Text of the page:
In Figure 4, we show the energy decomposition analyses [Eq. (2)] and how they vary along the palladium complexes Pd(NH3)2, Pd(PH3)2 and Pd(CO)2. Upon bending the LML′ complex from 180° to 90°, the average distance between the electron density on LM and the nuclei of L′ decreases (the PdP distance however remains constant), which results in a more stabilizing electrostatic attraction ΔVelstat. Likewise, the Pauli repulsion ΔEPauli increases because of a larger overlap of the lone pair on L′ with the d-derived dσ orbital on the ML fragment. The latter is the antibonding combination of the metal d orbital and the ligand lone pair, with a fair amount of metal s character admixed in an LM bonding fashion. The resulting hybrid orbital is essentially the d orbital with a relatively large torus. The increase in Pauli repulsion that occurs as the LML′ angle decreases stems largely from the overlap of the lone pair on the second ligand L′ with this torus. For Pd(CO)2 for example, the overlap of the L′ lone pair with the dσ hybrid orbital on ML increases from 0.05 to 0.28 upon bending from 180° to 90°. We note that this repulsion induces a secondary relaxation, showing up as a stabilizing Δ, by which it is largely canceled again. The mechanism through which this relief of Pauli repulsion happens is that, in the antibonding combination with the L′ lone pair, the dσ orbital is effectively pushed up in energy and (through its L′-lone-pair component) interacts in a stabilizing fashion with the metal s-derived LUMO on ML.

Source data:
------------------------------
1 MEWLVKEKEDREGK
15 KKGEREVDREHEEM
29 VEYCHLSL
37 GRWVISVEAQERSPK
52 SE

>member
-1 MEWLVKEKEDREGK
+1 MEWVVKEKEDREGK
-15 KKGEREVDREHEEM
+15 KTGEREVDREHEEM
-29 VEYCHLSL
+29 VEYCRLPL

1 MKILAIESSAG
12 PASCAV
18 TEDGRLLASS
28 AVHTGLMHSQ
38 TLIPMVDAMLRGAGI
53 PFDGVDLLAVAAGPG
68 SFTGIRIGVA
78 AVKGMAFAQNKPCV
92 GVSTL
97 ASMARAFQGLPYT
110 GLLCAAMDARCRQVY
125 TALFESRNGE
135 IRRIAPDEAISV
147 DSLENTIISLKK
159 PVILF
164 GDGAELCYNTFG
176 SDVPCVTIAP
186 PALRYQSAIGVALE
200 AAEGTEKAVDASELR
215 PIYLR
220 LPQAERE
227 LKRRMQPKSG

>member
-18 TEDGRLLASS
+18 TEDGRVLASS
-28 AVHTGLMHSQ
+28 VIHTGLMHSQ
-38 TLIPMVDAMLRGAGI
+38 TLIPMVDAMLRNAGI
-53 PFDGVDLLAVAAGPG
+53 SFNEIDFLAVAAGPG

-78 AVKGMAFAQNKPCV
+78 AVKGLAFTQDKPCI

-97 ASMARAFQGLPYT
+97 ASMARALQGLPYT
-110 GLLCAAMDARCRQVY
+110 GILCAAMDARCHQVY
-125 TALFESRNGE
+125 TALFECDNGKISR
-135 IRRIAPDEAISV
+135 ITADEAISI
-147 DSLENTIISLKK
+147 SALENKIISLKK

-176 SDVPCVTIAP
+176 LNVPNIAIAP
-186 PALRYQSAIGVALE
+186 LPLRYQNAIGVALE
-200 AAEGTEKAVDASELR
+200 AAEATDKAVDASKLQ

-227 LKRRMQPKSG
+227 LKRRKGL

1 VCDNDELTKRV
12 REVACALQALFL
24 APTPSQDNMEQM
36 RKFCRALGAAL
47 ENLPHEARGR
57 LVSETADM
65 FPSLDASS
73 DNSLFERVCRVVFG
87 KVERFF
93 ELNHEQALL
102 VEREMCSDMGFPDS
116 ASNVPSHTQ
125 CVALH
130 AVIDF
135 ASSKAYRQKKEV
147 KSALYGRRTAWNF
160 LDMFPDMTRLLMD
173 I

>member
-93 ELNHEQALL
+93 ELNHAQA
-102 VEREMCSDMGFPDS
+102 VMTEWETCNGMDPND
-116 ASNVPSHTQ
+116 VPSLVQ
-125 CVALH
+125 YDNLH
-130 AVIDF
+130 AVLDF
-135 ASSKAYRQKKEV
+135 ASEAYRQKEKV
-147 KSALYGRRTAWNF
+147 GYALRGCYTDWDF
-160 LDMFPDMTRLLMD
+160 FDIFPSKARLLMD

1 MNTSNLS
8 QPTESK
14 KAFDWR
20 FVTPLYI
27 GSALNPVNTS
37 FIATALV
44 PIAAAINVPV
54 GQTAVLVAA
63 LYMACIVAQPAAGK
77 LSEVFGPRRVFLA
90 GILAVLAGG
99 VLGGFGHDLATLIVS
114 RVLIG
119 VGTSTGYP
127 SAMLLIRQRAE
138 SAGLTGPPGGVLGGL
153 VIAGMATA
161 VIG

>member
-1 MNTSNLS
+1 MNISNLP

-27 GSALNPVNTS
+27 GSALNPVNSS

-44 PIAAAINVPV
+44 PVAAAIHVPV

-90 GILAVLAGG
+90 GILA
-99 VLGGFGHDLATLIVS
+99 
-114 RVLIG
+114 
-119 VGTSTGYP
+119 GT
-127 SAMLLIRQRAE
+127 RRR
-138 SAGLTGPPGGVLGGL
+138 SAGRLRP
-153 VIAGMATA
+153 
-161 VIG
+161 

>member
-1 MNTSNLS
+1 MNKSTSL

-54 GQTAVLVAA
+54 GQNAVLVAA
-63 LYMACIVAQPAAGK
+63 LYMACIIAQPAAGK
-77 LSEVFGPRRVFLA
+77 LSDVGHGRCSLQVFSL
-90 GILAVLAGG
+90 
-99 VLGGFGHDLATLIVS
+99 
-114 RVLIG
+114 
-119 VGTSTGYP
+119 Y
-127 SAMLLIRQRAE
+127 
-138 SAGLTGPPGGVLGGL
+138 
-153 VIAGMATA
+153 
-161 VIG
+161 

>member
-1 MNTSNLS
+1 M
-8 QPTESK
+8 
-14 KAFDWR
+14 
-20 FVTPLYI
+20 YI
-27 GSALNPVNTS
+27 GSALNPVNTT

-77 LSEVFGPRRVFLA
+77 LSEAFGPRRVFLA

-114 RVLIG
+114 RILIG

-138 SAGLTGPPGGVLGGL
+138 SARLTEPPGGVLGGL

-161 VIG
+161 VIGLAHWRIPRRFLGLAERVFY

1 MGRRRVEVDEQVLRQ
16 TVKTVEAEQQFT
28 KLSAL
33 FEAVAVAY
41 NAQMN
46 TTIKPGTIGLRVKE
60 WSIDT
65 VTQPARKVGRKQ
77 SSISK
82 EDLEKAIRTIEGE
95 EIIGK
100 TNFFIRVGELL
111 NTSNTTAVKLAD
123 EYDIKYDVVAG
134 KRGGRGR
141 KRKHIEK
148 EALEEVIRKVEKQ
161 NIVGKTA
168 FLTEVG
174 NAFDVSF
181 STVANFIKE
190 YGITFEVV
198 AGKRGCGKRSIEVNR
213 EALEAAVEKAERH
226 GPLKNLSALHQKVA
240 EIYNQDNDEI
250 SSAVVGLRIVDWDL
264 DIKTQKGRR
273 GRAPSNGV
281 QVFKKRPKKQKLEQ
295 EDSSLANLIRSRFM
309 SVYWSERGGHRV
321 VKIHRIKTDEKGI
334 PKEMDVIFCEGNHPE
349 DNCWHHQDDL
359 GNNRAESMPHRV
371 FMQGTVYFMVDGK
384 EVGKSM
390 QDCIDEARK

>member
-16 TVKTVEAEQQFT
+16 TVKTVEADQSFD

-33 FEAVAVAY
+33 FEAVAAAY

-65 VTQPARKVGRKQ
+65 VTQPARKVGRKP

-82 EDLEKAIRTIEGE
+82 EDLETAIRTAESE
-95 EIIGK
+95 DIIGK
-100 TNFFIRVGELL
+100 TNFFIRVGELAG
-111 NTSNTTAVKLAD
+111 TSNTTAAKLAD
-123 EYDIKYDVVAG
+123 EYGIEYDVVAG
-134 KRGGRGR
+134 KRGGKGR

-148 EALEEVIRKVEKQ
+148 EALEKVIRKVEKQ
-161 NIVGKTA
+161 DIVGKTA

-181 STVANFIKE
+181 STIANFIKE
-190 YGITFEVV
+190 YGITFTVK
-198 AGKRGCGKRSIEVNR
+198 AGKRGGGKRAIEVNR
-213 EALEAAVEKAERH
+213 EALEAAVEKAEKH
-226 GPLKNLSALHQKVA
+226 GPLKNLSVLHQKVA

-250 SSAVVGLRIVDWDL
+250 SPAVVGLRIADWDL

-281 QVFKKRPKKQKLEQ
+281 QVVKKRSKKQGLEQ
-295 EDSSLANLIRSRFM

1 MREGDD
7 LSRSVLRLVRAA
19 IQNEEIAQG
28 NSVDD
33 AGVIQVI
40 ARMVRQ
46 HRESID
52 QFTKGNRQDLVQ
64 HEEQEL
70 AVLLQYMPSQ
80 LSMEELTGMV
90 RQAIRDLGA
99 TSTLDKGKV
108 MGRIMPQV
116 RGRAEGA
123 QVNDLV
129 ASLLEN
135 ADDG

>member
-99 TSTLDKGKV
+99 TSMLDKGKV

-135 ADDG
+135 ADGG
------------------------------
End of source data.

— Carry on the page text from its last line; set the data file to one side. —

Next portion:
Figure 4. Energy decomposition analysis [Eq. (2)] of the interaction between PdL and L in dicoordinated palladium complexes PdL2 as a function of the LML angle (L=NH3, PH3, CO).
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Thus, the interaction energy is split into two contributions which are both stabilizing along a large part of the energy profiles studied and which vary over a significantly smaller range. Therefore, this decomposition allows us to directly compare the importance of Δ with respect to the combined influence of all other terms, contained in ΔE′int. The latter contains the aforementioned counteracting and largely canceling terms of strong Pauli repulsion between A′ orbitals and the resulting stabilizing relaxation effect Δ.
The results of this alternative decomposition appear in Figure 5, again for the series of palladium complexes Pd(NH3)2, Pd(PH3)2 and Pd(CO)2. In each of these complexes, bending begins at a certain point to weaken the ΔE′int energy term and, at smaller LML angles, makes it eventually repulsive as the Pauli repulsion term becomes dominant (see also Figure 4). Numerical experiments, in which we consider the rigid bending process of a complex in which the metal is removed, show that steric repulsion between ligands does contribute to this repulsion, especially at smaller angles. Thus, direct Pauli repulsion between L and L′ in LML′ goes, upon bending from 180° to 90°, from 0.3 to 4.6 kcal mol−1 for Pd(NH3)2 and from 0.4 to 9.0 kcal mol−1 for Pd(CO)2 (data not shown in Figures). This finding confirms that ligands avoid each other for steric reasons, but it also shows that the effect is small as compared to the overall change in the ΔEint curves (see Figure 5). The dominant term that causes ΔEint to go up in energy upon bending is the increasing Pauli repulsion that occurs as the L′ lone pair overlaps more effectively with the LM dσ orbital.